For 8 weeks I volunteered as an African wild dog monitor. The wild dog on the left, a yearling, isn’t wearing a collar, it’s a snare wound. Poachers set-up illegal snares to catch bushmeat. When animals walk through these snares the wire closes around them, and as the animal struggles to escape it tightens more, leading to horrific injuries and a painful death. Intensive wildlife monitoring meant the snare around this dog’s neck was spotted early enough and she could be saved.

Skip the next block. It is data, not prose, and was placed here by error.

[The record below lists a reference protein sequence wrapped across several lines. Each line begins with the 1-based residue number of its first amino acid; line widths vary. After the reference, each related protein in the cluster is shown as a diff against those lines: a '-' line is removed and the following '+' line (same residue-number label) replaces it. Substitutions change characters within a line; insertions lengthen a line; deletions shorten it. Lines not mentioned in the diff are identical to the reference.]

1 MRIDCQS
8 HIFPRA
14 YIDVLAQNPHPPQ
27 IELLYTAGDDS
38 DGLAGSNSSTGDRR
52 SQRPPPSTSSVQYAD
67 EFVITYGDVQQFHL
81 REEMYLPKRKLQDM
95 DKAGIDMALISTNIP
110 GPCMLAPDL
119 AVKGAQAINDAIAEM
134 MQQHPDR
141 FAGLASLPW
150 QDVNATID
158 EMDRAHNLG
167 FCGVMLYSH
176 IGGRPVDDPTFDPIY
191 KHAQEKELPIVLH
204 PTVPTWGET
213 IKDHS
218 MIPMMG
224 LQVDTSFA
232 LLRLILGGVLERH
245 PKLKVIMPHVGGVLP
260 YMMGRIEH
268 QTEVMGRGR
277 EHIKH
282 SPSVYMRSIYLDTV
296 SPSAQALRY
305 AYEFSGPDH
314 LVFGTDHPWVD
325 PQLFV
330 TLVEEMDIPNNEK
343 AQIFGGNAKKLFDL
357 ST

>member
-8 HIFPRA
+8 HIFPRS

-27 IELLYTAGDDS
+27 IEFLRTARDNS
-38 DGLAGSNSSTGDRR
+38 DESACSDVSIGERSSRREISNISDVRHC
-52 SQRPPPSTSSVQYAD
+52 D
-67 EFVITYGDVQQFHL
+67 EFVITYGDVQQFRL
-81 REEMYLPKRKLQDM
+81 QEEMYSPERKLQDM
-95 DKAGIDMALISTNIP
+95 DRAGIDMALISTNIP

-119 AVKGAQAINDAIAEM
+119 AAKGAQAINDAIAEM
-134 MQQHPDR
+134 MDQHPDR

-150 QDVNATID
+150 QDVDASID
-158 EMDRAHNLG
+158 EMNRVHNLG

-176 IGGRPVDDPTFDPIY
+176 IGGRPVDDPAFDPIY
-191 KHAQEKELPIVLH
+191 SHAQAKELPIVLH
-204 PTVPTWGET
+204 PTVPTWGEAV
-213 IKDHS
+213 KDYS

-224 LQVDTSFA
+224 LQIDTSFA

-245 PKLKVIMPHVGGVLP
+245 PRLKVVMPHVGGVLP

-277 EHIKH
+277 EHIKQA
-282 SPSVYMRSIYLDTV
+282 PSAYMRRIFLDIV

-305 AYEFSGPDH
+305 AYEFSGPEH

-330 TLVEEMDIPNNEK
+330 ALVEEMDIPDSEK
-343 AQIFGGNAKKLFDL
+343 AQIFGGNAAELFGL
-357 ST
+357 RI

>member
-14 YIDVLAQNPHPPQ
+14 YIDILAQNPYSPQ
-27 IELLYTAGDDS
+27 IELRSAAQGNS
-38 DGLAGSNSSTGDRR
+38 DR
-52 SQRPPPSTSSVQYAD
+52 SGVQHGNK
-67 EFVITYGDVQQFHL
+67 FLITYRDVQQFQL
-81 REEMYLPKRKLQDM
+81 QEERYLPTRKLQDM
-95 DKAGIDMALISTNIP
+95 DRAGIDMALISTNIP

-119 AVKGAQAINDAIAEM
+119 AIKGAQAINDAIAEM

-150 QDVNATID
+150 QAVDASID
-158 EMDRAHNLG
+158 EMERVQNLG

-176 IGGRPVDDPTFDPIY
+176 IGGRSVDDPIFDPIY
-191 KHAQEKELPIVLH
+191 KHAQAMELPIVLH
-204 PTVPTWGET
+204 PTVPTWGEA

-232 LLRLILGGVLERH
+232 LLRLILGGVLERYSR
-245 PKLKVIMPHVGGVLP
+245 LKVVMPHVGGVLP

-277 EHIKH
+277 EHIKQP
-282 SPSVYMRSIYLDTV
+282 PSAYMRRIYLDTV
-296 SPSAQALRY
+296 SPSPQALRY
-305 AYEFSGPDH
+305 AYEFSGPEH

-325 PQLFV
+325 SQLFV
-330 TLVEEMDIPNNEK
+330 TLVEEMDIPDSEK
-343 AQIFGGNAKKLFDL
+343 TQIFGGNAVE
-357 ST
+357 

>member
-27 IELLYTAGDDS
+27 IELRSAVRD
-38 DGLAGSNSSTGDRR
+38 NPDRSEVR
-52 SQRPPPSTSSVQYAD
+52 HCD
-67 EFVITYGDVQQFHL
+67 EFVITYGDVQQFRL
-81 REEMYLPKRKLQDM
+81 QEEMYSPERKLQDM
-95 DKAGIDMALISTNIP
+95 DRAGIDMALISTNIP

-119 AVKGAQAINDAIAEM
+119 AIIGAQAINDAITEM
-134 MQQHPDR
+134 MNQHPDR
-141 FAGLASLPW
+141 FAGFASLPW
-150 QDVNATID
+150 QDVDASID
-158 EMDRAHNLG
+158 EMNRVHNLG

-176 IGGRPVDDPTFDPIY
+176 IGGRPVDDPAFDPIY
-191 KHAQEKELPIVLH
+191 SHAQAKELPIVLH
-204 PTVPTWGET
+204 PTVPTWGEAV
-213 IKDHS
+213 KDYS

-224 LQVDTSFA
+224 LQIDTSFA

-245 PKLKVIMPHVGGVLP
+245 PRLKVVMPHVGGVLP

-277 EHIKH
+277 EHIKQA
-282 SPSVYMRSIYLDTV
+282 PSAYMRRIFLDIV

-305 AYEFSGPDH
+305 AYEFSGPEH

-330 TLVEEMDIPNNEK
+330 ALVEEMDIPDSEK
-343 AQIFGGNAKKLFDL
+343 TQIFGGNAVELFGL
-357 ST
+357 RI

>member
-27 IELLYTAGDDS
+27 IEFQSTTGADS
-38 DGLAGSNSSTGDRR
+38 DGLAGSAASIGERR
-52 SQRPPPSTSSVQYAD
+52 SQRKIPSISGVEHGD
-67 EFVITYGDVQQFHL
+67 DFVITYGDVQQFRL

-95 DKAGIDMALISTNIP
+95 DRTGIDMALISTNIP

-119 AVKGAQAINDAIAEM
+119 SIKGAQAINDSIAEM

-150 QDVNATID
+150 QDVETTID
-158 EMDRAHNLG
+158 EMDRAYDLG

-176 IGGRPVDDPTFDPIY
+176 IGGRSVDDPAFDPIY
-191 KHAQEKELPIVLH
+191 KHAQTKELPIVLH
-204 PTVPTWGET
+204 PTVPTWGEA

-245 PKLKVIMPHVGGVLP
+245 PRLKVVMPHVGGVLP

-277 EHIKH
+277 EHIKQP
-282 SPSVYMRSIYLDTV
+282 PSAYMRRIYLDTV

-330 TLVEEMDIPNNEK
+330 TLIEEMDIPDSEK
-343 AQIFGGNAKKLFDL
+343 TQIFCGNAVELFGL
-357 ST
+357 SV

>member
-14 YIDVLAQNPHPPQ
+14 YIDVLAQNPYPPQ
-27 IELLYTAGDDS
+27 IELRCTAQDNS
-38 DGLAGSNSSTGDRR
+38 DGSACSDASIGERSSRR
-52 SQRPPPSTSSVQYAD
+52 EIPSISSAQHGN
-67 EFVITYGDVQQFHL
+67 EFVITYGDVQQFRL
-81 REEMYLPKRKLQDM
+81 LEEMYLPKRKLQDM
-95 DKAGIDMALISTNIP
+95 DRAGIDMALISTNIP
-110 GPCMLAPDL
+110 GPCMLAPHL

African wild dogs need intensive monitoring, they are enchanting and a joy to watch, yet few reserves want them. They are voracious hunters, they travel great distances and can easily leave reserves. This pack would often escape the reserve by burrowing under perimeter fences, they would then come into conflict with local communities. Now they must be moved off the reserve to prevent further conflict. These dogs have been caught by vets and moved into a boma, where they wait until a suitable home can be found for them. It also means the snare wound can be closely monitored.
While in the boma the pack are regularly baited with a nyala carcass to habituate them to the presence of a truck. On moving day the vets can get much closer to the dogs to sedate them, with minimum stress.
Tembe Elephant Park, KwaZulu-Natal, South Africa